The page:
What are Slavic languages?
The Slavic languages form a main branch of the Indo-European languages. Around 300 million native speakers worldwide speak one of the approximately 20 Slavic languages, including Russian, Polish and Ukrainian. In linguistics, languages are usually divided into the main groups of East Slavic, West Slavic and South Slavic.
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FAQ: More questions about Slavic languages
There are around 20 Slavic languages, including some subgroups and dialects. The East Slavic languages include Russian, Ukrainian, Belarusian, Russian and West Polish. West Slavic languages are Polish, Slovak and Czech. South Slavic languages include Bulgarian, Macedonian, Bosnian, Croatian, Molise Slavic, Montenegrin, Serbian, Slovenian and Resian.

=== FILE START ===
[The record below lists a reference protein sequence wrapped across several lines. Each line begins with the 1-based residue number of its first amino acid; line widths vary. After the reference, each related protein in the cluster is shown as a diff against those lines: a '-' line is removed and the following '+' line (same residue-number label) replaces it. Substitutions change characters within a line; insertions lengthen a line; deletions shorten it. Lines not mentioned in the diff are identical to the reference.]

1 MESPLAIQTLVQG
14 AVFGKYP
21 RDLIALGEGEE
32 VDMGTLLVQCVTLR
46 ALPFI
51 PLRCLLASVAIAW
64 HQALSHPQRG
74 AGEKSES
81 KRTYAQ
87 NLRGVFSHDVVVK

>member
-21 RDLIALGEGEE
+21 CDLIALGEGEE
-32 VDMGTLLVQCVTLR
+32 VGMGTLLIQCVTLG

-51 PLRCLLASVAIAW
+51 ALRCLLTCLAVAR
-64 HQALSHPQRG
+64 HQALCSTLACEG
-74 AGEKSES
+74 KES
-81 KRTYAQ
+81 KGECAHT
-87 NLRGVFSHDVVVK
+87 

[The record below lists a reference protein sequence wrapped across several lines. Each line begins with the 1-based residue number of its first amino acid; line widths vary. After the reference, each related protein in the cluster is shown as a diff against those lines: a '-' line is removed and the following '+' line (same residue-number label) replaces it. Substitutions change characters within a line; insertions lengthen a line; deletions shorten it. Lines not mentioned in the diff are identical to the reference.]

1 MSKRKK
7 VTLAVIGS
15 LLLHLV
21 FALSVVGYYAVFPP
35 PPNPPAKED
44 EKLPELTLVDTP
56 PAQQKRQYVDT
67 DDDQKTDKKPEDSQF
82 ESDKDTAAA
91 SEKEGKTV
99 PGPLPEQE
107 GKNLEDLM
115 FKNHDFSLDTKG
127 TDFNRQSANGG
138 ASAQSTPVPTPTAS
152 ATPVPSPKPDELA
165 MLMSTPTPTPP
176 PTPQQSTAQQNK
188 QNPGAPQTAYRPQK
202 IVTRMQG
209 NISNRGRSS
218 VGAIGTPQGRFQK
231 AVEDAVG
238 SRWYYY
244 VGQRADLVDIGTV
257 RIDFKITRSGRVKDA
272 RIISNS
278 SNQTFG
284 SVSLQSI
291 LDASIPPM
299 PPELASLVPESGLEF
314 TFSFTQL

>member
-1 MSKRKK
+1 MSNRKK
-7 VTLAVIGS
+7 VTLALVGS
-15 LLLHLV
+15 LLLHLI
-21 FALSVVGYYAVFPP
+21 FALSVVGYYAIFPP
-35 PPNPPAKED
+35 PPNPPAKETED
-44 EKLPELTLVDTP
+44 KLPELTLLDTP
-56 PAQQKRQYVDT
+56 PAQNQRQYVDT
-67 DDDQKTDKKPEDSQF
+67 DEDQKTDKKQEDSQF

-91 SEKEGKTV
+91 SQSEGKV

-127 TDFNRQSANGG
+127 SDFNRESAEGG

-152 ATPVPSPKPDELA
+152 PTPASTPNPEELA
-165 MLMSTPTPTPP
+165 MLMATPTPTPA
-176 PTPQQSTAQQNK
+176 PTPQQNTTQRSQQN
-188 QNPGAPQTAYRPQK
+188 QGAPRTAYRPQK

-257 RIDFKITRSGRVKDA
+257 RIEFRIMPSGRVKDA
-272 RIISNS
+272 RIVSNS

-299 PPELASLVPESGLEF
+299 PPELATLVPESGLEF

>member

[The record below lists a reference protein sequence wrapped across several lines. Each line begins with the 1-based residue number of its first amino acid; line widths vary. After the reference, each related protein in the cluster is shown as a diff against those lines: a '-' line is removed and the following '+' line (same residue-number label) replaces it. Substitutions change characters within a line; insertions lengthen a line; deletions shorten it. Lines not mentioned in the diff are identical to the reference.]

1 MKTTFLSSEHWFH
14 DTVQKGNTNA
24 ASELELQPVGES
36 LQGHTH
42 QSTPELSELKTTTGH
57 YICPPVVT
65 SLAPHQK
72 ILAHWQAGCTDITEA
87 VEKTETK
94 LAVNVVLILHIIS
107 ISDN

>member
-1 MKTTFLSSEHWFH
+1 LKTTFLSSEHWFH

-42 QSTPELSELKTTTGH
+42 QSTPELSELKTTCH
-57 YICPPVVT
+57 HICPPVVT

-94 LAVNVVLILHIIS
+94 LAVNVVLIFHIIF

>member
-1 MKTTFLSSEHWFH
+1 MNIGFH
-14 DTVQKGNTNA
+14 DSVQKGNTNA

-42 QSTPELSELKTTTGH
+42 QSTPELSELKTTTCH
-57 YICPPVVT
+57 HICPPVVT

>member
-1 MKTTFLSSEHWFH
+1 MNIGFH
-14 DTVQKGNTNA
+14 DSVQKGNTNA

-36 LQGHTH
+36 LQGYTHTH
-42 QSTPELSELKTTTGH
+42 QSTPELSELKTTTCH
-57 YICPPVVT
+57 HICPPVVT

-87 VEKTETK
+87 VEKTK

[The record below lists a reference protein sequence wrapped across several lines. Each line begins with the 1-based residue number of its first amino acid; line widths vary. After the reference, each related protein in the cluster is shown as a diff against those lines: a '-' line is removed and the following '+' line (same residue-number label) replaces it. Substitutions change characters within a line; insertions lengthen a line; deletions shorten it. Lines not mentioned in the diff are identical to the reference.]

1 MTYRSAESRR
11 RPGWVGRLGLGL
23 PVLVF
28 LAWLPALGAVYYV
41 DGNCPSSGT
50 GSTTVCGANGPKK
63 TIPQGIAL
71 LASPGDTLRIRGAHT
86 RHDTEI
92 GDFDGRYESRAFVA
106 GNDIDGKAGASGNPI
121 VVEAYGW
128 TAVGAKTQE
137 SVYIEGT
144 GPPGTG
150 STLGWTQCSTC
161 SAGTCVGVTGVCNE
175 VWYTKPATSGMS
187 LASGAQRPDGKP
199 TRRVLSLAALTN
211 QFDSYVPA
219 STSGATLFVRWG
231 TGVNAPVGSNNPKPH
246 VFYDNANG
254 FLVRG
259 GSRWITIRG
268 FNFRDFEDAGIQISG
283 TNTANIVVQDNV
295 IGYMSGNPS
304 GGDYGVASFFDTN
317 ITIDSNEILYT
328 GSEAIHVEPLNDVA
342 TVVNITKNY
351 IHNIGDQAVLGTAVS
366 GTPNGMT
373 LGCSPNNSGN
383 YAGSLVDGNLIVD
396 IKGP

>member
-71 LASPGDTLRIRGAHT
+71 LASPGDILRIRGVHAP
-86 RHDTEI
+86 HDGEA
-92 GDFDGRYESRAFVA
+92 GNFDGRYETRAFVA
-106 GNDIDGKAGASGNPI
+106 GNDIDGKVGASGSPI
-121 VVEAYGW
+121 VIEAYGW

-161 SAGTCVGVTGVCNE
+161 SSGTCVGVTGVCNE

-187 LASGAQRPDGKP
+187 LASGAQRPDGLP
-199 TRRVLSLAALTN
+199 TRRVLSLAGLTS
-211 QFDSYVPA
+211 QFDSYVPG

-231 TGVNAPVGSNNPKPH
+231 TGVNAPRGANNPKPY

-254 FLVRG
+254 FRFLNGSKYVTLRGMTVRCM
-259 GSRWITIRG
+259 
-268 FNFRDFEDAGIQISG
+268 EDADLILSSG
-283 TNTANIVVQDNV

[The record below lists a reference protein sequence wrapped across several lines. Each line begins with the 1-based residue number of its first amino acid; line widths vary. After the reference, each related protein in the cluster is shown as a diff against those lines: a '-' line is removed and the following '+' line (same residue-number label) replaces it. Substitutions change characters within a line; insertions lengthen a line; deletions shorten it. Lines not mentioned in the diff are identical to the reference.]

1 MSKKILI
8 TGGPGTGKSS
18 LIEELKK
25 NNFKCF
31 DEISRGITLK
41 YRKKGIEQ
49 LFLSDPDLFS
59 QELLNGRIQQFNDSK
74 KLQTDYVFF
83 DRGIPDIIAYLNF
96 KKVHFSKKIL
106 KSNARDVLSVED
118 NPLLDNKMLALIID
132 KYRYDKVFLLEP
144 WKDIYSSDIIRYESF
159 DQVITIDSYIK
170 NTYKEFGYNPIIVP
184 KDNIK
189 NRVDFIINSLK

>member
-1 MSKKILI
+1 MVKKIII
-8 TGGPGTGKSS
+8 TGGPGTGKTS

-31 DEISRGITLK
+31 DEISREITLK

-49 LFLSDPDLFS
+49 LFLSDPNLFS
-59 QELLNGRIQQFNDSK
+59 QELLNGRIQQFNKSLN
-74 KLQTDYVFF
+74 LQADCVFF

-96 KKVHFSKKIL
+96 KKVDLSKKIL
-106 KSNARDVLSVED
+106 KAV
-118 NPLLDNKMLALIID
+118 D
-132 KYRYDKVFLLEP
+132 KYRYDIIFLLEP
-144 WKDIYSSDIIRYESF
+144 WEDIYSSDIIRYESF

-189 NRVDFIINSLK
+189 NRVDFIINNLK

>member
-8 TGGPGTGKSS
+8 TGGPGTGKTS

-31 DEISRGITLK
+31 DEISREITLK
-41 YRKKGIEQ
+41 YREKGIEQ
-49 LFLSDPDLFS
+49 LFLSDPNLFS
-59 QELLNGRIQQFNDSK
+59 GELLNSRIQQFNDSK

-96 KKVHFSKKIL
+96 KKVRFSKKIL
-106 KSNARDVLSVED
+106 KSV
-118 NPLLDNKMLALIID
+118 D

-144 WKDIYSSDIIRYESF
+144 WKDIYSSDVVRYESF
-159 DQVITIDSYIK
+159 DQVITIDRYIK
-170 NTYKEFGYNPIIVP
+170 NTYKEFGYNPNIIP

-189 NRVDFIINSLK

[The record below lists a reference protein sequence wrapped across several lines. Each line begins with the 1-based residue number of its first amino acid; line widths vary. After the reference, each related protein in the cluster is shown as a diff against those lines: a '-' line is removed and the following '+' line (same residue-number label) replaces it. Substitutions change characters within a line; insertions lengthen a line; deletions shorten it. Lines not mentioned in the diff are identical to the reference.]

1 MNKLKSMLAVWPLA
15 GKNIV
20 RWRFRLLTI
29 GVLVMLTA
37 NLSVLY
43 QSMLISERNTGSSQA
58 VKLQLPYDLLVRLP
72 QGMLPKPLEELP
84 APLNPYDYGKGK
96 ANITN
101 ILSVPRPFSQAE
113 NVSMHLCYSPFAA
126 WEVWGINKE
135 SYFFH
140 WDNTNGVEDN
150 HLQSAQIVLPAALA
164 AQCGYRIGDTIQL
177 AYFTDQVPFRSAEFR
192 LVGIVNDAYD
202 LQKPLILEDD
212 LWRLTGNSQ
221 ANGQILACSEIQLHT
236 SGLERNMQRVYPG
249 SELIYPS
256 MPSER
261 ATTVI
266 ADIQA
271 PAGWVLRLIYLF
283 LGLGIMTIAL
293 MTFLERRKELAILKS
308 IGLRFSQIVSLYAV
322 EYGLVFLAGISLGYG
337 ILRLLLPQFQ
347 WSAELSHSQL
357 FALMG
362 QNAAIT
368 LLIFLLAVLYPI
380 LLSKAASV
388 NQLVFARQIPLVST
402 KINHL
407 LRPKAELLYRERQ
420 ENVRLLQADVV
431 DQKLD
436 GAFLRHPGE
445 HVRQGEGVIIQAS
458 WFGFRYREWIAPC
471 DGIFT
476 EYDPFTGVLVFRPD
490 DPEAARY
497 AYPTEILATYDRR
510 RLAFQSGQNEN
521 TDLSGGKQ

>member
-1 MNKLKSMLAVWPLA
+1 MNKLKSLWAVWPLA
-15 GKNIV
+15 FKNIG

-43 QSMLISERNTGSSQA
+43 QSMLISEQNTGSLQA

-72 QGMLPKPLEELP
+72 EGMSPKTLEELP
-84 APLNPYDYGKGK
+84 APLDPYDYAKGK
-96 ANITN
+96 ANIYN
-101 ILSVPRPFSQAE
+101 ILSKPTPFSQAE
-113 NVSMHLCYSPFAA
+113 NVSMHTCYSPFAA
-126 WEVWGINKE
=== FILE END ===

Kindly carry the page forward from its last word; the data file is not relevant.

Science assumes that the Slavic languages developed from the original Slavic, which in turn descended from the original Indo-European languages.
Bulgarian is often called the easiest Slavic language because there are no grammatical cases. The basic requirement, however, is learning the Cyrillic alphabet.
Russian is based on the Cyrillic alphabet and thus differs from Latin-based languages such as Polish, Czech or Slovak. Those who speak Russian will understand many words of other Slavic languages.
Old Church Slavonic or Old Slavonic is the name given to the oldest written Slavonic language used by Greek Orthodox Slavic peoples. The language was recorded in Cyrillic script.